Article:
"Urin cheonsaengyeonbuniya" ("We’re a match made in heaven" in Korean)
Onstage and backstage, cross-cultural camaraderie abounds.
"We’re dancing in the same language," says James Jeon, co-founder of Korea’s Seoul Ballet Theatre. "It’s — what’s the word? — full of enjoyment."
We’re aware of the artistic symbiosis between Las Vegas and Seoul — that’s "East Meets West," in which the Nevada Ballet Theatre and Seoul Ballet Theatre team this weekend on the Artemus Ham Hall stage at the University of Nevada, Las Vegas — but can only imagine the personal bonds forged in the wings. So after shattering the language barrier — which is simple, just smile in Korean — we’ll do just that:
NBT dancer: "What you just did out there was incredible!"
SBT dancer: "Kamsa hamnida!" ("Thank you!")
NBT dancer: "I only hope I can do it that well."
SBT dancer: "Heem-nay-say-yo." ("You can do it!")
After East hosted West last week when the two troupes performed in Seoul, the cross-continental party relocates here for a three-pronged program:
"The Class" spotlights local dancers enacting former artistic director Bruce Steivel’s piece depicting a ballet class, with music by Knudage Riisager; then the Seoul performers appear alone in the premiere of Jeon’s "Remembering of You," a tribute to dancer/teacher Roy Tobias, set to a score by Johannes Brahms and Fritz Kreisler; and the companies combine for the finale, Jeon’s "Inner Moves," his collaboration with contemporary composer Moon Seok Chang.
NBT dancer: "What do you want to do after the show?"
SBT dancer: "Pae-go-paa-yo." ("I am hungry.")
NBT dancer: "I know a place that makes the best chili."
SBT dancer: "Maeb-jee aan-gay hae-joo-say-yo." ("Do not make it spicy.")
NBT dancer: "No jalapenos and Tabasco sauce — gotcha."
"Our dancers are very Westernized, but there are differences, our body types," Jeon says in an interview from South Korea’s capital. "Americans are much more taller and we are, how shall I say, a little more small. And we have different style of movements, like the arabesque is much different with Nevada Ballet. But we try to make it together because we’re dancing the same ballet, one combination, one style."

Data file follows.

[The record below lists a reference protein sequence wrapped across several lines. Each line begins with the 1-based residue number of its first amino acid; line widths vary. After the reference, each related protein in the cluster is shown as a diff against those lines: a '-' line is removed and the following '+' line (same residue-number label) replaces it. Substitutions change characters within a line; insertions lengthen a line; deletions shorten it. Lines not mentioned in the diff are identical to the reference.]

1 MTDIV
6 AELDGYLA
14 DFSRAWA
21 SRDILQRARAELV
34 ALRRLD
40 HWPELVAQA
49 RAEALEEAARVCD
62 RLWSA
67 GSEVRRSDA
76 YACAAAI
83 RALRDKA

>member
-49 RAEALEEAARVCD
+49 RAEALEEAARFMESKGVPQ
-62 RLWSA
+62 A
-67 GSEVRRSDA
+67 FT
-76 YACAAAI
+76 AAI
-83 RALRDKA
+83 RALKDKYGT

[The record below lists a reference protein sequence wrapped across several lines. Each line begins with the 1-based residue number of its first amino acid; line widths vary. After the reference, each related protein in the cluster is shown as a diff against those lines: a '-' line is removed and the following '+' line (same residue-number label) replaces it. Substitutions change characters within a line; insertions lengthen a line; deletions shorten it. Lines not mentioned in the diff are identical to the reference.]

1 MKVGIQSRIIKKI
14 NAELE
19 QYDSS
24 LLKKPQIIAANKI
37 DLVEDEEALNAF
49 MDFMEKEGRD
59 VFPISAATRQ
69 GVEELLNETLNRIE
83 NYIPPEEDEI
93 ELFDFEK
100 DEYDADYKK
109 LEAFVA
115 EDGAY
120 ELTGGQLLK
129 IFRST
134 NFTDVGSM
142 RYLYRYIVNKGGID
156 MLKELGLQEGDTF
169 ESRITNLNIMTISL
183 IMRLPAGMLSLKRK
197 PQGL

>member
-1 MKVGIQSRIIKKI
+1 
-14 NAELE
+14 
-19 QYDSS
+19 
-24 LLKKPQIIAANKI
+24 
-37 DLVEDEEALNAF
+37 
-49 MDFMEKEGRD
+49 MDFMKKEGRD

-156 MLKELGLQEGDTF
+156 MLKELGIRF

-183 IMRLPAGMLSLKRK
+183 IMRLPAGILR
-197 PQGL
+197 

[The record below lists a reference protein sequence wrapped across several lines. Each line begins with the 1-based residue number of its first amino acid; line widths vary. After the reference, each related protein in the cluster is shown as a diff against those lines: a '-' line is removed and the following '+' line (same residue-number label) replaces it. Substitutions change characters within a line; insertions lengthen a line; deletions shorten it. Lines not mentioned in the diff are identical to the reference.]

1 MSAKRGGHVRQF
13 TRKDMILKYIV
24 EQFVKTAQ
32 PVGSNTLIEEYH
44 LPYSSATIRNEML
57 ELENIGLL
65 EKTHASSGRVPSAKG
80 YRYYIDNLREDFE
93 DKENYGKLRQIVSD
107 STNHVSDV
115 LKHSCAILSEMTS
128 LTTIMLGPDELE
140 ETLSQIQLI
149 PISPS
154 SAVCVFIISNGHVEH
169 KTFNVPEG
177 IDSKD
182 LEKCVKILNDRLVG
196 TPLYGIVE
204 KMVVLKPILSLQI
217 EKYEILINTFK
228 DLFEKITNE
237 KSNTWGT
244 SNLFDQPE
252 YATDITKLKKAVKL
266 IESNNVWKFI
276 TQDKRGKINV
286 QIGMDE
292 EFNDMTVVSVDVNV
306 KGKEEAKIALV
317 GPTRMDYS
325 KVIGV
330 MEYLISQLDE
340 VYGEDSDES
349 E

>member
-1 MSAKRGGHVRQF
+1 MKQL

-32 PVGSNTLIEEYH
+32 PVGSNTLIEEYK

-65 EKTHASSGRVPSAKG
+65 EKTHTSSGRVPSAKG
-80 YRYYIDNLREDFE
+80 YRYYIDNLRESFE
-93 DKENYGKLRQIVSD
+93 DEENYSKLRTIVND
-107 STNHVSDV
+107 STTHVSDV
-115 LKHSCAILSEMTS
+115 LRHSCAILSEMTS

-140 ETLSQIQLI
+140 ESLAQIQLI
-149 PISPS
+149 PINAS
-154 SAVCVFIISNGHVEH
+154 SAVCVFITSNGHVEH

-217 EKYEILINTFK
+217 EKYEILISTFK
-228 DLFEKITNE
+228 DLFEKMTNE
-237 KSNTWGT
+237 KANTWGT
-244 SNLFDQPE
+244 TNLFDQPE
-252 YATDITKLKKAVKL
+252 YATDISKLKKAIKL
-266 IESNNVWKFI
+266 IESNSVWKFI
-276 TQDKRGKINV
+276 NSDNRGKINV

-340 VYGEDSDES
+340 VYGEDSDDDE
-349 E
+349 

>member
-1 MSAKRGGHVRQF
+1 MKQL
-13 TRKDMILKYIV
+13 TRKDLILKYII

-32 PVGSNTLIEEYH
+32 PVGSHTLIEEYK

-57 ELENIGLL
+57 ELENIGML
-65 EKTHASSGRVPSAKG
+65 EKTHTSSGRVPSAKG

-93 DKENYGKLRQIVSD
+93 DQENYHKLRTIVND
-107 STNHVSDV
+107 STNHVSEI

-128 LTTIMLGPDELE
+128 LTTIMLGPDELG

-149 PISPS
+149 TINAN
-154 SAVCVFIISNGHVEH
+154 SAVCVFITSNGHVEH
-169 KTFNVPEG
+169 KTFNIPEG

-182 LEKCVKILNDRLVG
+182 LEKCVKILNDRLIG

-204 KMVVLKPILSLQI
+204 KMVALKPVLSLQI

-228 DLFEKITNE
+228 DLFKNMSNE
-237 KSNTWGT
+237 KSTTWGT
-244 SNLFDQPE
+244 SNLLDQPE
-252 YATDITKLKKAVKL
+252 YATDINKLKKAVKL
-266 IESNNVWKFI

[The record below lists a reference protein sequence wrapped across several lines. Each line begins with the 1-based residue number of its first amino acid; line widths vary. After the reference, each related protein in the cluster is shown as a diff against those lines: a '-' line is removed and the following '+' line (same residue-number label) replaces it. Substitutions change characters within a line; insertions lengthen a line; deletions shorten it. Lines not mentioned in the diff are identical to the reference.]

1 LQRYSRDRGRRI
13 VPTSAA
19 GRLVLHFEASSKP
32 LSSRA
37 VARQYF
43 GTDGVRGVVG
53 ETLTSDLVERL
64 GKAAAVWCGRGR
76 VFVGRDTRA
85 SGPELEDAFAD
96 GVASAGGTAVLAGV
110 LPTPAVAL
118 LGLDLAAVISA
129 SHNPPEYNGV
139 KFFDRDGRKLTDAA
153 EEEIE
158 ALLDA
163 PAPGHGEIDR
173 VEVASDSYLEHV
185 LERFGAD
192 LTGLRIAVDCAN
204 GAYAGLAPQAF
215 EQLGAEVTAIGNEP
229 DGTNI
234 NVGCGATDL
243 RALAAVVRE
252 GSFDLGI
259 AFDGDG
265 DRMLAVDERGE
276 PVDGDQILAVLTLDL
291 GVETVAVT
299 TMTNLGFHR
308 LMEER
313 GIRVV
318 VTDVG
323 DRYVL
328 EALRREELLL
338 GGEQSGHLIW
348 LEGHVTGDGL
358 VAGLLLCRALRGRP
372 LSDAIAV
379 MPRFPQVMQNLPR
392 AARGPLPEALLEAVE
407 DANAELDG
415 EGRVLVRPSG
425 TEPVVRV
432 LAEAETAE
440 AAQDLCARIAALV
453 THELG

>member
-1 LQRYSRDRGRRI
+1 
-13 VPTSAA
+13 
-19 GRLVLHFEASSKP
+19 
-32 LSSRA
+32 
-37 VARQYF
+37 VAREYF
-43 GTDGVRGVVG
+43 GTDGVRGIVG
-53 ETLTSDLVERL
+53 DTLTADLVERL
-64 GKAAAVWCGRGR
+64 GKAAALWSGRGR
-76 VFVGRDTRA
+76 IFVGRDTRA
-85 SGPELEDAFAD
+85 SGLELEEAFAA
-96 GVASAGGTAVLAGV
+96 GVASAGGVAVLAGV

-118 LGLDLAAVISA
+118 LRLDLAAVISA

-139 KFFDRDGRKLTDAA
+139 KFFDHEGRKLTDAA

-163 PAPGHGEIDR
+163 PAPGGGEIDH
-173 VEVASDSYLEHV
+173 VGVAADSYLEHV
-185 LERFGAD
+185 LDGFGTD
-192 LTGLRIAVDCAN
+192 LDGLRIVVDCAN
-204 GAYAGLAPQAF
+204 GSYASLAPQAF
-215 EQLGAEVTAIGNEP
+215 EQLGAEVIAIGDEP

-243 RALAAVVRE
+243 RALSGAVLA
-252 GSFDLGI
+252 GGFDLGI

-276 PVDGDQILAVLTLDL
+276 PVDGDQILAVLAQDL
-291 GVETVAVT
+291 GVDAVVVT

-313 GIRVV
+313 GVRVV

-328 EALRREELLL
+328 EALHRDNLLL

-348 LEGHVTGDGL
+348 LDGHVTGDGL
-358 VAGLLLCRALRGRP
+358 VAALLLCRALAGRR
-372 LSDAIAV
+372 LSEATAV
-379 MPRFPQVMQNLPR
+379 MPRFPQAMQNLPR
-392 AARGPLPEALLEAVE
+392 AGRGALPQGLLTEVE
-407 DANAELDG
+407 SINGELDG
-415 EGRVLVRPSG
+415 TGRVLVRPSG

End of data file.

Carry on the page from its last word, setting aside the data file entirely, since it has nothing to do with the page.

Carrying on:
They’re cementing that style with "Inner Moves," which Jeon created for the Nevada Ballet in 2001, triggering a standing ovation and critical kudos.
"The American public loves that piece, but in Korea we never performed it," Jeon says. "It expresses an Eastern, Oriental sense, a yin-and-yang, elements like fire and earth. It’s spiritual and comes from inside. It talks about life."
NBT dancer: "I hear you do a dead-on Sally Field impersonation."
SBT dancer: "Taang-shee-nerl cho-aa haam-nee-daa." ("I like you!") "Chin-jja cho-aa haam-nee-daa." ("I truly like you!")
NBT dancer: "Close enough."
The program’s most personal piece is "Remembering of You," Jeon’s salute to Tobias, a cherished mentor. The late ballet icon and principal dancer with the New York City Ballet went to Korea in 1988 and helped establish the art form there, serving as artistic director of the Seoul Ballet Theatre and the Universal Ballet.
"When he passed away, it was so painful for him," Jeon recalls of the 2006 death of Tobias, who suffered a chronic condition that made it difficult for him to eat. "I saw everything and I was very, very hurt for him. This piece, I wanted to give my love, to say, ‘Thank you, this is for you.’ "
NBT dancer: "A toast: May this be only one of many collaborations between us."
SBT dancer: "Gombae!" ("Cheers!")
NBT dancer: "So how’s the chili?"
SBT dancer: "Maa-shee-saw-yo." ("It is delicious!") "Hwaa-jaang-shee-ree aw-dee-yay-yo?" ("Where is the restroom?")
NBT dancer: "Feeling the effects, huh? It did have a bit of a kick."
"East Meets West" amounts to a choreographed gift exchange between cultures, Nevada Ballet’s turn on the Seoul stage being particularly precious.
"In Korea, it is very rare to do this," Jeon says. "Usually, we invite other companies to show us their repertoire, but here we dance together, so it’s much more meaningful, more like friendship."
SBT dancer: "Yogi kyesanso chom kacho-oseyo." ("Please bring me the check.")
NBT dancer: "That’s really generous of you! So, how do you unwind after a performance?"
SBT dancer: "Matsaji seobiseureul batkko sipseumnida." ("I like to have massage service.")
NBT dancer: "Now you’re talking my language."
Contact reporter Steve Bornfeld at firstname.lastname@example.org or (702) 383-0256.what: "East Meets West" with the Nevada Ballet Theatre and Seoul Ballet Theatre when: 8 p.m. today; 2 p.m. Saturday where: Artemus Ham Hall, University of Nevada, Las Vegas, 4505 S. Maryland Parkway tickets: $29-$72 (895-2787)